Last January, we blogged about a district court decision involving trademark parody in Louis Vuitton Malletier, S.A. v. My Other Bag, Inc. In that decision, the court held that defendant My Other Bag had convincingly argued that its products were a parody of Louis Vuitton’s iconic handbag and, as such, did not violate Louis Vuitton’s trademark and copyright rights. Granting summary judgment to My Other Bag, the district judge commented that Louis Vuitton perhaps “cannot take a joke” and observed that “in some cases, it is better to ‘accept the implied compliment in a parody’ and to smile or laugh than it is to sue.”
The Second Circuit Court of Appeals got the joke, issuing a Summary Order on December 22, 2016 affirming the district court’s decision in favor of My Other Bag. This result was not a surprise, as it was reported that at oral argument, one of the appellate judges had laughed at an argument advanced by Louis Vuitton’s counsel, saying “This is a joke. I understand you don’t get the joke. But it’s a joke.”
Turning to the merits of the legal arguments, the Second Circuit agreed that the My Other Bag tote bag qualified under the parody defense to a trademark dilution claim. The bags mimicked Louis Vuitton’s designs in a way that was recognizable, but still a “conscious departure” from Louis Vuitton’s luxury image. Accordingly, it was clear that My Other Bag was not a real Louis Vuitton handbag. Further “the fact that the joke on LV’s luxury image is gentle, and possibly even complimentary to LV, does not preclude it from being a parody.” The court distinguished other cases in which the parody defense to a dilution claim was rejected where the defendant had used the plaintiff’s trademark as a designation of source to sell its goods. Here, My Other Bag was the “undisputed designation of source.” The appellate court also affirmed summary judgment on Louis Vuitton’s New York state law dilution claim, holding that even though the New York dilution statute “does not provide an explicit fair use defense, the manifest parodic use here precludes the requisite finding that the marks are “substantially similar” for purposes of prevailing on the state law dilution claim.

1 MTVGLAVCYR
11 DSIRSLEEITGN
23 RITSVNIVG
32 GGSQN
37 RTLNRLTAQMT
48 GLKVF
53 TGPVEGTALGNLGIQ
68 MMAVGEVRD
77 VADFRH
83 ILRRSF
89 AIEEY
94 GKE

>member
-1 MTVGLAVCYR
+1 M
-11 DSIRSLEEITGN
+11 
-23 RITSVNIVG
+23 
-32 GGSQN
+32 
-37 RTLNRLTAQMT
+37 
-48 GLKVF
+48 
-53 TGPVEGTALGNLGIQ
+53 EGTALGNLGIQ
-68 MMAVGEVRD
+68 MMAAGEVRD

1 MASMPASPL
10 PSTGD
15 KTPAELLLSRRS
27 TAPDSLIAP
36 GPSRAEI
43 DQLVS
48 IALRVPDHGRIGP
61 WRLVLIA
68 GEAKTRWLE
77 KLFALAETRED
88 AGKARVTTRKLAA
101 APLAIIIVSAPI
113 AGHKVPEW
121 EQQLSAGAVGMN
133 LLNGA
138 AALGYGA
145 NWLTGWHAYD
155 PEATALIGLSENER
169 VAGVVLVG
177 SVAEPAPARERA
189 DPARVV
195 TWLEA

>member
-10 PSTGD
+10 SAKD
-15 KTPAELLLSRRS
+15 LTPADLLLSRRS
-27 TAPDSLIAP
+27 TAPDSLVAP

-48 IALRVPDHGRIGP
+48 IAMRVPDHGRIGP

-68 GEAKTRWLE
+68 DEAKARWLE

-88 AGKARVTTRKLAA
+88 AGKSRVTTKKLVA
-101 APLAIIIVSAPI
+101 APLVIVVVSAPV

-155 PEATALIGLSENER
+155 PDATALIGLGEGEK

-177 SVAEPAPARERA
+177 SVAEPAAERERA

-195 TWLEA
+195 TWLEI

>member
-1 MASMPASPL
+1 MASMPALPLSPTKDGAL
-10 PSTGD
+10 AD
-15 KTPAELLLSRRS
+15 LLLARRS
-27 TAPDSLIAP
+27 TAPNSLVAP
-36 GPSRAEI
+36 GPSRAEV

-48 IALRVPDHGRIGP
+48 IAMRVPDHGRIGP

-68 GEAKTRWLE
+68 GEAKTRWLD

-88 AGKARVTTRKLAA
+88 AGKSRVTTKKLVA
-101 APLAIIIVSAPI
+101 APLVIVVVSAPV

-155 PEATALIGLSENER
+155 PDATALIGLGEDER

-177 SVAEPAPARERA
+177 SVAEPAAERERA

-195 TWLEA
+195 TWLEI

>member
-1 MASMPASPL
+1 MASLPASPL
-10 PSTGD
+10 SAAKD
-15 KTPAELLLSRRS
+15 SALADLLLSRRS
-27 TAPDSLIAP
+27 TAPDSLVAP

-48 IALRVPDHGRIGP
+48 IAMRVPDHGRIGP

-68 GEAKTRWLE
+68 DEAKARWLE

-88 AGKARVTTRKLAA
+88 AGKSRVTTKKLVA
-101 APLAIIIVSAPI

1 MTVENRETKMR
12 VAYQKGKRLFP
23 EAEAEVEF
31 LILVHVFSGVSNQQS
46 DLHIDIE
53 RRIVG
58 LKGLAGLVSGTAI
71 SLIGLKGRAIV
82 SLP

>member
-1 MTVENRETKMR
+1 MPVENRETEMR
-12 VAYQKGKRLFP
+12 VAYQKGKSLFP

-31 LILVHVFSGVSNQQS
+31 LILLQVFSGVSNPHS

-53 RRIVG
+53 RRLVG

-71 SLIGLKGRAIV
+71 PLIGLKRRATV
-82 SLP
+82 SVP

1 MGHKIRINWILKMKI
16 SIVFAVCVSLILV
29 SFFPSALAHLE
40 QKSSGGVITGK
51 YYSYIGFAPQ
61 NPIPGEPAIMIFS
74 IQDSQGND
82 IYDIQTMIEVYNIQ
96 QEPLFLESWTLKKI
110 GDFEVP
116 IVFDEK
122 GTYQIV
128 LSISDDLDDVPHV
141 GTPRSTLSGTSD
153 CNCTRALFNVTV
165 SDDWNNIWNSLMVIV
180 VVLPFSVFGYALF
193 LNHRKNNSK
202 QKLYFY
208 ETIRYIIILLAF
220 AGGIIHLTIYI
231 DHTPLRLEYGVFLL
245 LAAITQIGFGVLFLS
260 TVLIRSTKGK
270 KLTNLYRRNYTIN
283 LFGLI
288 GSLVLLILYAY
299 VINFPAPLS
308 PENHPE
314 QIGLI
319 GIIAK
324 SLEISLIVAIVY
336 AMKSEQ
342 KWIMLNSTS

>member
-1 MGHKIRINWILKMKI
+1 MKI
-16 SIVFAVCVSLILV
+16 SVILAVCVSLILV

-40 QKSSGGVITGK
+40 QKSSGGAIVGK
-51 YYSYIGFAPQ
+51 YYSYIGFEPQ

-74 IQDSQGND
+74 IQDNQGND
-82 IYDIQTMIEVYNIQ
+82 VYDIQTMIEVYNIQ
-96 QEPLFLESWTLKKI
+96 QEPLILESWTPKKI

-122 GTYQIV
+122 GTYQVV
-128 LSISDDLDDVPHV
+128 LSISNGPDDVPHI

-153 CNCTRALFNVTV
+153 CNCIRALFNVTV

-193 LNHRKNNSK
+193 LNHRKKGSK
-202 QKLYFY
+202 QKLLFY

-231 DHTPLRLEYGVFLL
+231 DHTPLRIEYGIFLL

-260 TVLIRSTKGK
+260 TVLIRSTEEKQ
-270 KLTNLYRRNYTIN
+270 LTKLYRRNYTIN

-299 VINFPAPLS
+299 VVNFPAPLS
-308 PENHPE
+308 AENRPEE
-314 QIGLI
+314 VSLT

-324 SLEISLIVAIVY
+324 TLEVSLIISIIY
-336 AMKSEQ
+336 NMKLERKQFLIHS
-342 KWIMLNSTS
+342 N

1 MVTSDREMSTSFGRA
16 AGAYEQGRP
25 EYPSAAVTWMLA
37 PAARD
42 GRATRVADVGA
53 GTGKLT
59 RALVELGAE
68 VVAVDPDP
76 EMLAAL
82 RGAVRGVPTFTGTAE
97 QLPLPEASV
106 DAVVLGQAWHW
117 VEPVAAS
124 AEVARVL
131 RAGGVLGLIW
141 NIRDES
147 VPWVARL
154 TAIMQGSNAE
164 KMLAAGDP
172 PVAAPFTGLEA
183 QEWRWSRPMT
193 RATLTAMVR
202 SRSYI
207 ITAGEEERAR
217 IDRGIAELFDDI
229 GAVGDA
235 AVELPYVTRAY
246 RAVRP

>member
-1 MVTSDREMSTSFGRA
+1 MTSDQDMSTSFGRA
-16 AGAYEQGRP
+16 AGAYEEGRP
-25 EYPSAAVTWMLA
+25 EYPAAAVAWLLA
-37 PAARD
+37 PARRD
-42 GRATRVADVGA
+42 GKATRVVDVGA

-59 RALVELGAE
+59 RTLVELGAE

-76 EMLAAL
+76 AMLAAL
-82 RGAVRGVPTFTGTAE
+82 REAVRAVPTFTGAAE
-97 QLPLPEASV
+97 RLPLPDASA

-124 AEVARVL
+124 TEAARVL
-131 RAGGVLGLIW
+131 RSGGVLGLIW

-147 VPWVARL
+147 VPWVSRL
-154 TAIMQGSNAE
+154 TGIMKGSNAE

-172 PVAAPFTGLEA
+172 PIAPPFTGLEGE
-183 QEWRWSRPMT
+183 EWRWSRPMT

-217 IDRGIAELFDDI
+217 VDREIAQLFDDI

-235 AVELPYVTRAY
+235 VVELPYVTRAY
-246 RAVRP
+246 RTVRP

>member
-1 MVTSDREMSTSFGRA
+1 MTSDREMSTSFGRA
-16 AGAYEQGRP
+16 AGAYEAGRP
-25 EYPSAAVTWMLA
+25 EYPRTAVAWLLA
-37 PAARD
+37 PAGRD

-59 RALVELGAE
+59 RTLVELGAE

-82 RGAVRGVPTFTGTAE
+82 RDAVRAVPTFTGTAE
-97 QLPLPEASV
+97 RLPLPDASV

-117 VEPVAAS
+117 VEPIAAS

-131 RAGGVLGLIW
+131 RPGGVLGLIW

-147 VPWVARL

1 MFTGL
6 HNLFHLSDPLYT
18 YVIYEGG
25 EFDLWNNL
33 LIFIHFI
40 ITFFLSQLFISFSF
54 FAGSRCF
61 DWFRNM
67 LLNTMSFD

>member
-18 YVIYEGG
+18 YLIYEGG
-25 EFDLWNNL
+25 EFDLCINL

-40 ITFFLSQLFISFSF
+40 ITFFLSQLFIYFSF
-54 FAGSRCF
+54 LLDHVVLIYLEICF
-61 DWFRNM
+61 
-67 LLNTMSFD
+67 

The Second Circuit also affirmed the dismissal of the trademark infringement claim, holding that under a deferential or a de novo standard of review, obvious differences between the marks, the lack of market proximity between the products at issue and “minimal, unconvincing evidence of consumer confusion” compel a judgment in favor of My Other Bag.
Finally, the appellate court affirmed the district court’s holding that the My Other Bag tote bag did not constitute copyright infringement. The parodic use of Louis Vuitton’s designs was found to constitute a “transformative” use as a new expression and message, and the remaining fair use factors under the Copyright Act either weighted in favor of My Other Bag or were deemed irrelevant.
The message of this case, in both the district court and Second Circuit opinions, is that brand owners may not like trademark parodies, but depending on how their marks are presented on the parody products, it can be very difficult to do anything about it under a trademark or copyright theory of intellectual property protection.